Adhesiolysis aka Epidural Lysis of Adhesions:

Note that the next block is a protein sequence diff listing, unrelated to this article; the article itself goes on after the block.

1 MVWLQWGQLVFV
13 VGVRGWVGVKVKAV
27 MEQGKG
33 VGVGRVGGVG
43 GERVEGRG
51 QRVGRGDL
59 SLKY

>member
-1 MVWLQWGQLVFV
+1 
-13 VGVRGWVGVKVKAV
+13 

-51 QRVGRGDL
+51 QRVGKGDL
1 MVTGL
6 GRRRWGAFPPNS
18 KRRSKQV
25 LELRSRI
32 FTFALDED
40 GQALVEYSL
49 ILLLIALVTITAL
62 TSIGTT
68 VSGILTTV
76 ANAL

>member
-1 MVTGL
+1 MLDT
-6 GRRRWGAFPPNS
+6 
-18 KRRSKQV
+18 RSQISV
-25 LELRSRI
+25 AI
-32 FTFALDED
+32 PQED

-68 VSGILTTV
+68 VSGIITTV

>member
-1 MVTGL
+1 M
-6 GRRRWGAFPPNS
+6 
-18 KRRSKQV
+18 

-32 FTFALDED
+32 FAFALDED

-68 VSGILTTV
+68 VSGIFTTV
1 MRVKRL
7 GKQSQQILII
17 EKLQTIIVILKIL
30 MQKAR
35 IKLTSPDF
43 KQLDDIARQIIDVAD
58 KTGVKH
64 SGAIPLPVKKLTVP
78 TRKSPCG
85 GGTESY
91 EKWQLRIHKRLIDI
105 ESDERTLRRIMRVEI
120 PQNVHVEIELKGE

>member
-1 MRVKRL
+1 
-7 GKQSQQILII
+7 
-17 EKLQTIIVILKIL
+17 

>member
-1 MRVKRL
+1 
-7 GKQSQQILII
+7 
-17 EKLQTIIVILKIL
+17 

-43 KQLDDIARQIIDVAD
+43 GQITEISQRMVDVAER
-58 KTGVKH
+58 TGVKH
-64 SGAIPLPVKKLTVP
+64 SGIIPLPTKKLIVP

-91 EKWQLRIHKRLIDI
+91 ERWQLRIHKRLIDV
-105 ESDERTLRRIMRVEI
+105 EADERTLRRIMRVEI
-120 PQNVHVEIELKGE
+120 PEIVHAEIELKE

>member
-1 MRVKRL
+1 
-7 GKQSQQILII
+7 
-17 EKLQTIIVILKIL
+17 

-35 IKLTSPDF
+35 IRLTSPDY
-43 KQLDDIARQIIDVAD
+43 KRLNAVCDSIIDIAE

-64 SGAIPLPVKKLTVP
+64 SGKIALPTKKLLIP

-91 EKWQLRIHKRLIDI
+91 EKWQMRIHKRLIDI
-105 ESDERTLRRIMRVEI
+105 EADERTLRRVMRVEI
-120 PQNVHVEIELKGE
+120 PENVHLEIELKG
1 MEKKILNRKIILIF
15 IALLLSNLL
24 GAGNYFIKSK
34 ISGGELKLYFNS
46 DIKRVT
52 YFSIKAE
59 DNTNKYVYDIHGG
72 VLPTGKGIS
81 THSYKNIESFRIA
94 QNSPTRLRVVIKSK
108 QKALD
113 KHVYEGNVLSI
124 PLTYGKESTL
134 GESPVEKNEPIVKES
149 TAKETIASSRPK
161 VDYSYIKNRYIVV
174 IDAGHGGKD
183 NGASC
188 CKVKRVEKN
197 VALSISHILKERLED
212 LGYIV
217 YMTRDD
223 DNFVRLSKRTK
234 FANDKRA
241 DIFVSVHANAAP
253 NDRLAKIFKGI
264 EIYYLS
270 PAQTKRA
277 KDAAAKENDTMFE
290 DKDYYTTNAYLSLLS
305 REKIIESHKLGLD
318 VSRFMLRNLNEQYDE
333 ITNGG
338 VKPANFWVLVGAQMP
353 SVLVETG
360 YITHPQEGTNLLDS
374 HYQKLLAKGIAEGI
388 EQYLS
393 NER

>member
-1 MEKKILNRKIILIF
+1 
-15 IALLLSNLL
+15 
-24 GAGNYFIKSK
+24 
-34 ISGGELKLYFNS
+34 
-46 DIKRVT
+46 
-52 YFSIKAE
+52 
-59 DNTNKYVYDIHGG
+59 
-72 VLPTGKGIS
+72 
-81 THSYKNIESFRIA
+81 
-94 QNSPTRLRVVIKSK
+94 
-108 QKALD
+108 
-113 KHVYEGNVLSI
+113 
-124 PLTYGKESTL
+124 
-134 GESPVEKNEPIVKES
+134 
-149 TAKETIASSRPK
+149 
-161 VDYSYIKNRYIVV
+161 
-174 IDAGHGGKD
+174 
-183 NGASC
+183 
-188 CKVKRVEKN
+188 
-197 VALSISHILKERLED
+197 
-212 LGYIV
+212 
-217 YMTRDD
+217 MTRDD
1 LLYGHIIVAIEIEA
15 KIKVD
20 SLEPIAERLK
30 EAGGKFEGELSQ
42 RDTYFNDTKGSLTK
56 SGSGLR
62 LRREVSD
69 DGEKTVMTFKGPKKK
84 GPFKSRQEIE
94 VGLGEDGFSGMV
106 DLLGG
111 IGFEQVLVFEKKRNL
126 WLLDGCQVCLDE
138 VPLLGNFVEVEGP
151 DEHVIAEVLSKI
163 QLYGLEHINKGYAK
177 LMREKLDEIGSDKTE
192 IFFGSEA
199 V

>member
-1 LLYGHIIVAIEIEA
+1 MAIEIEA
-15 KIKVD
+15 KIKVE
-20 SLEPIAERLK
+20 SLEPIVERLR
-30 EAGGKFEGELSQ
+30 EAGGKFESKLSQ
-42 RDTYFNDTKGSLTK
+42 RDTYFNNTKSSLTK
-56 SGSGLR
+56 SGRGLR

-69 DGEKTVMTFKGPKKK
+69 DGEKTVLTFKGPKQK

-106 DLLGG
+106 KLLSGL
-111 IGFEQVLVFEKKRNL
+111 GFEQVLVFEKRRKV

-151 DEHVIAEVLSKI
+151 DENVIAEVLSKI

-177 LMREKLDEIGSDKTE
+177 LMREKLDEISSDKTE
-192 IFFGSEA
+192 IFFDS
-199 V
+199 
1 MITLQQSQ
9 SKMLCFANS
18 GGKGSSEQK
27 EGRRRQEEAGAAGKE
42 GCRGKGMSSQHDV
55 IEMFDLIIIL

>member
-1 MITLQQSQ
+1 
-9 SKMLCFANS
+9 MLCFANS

Before performing a procedure your pain physician will review your MRI in order to identify which nerves are likely affected and are responsible for your pain. Initially a series of epidural steroid injections are often performed to localize and treat your pain. If scar tissue is the cause of your pain or inhibits free access of the solution to the appropriate nerves then the response to the epidural steroid injections may be limited. If scar tissue is thought to be the cause of your pain or the reason that the injections aren’t working you will be scheduled for the Racz Procedure. Epidural Lysis of Adhesions is performed by injecting a local anesthetic with a small needle into the skin above your buttock. Once the area is numb, then using a larger needle a catheter/guide wire is placed into the epidural space using x-ray guidance for proper placement. Once the catheter is in the proper location where the scar tissue is affecting the nerve root, multiple medications (omnipaque, hyaluronidase, local anesthetics, and steroids) are injected into the space in order to dissolve the scar tissue and reduce the inflammation and irritation on the nerve. The entire procedure typically is finished in less than an 30 minutes  and is performed on an outpatient basis, so typically you are able to go home within a few hours of the procedure. Immediately after the injection you may notice that your legs feel heavy and may have some sensory changes, but these are temporary. The local numbing anesthetic wears off in a few hours so you may feel some discomfort once that wears off at the injection site. The inflammation-reducing steroid generally starts working at about seventy two hours.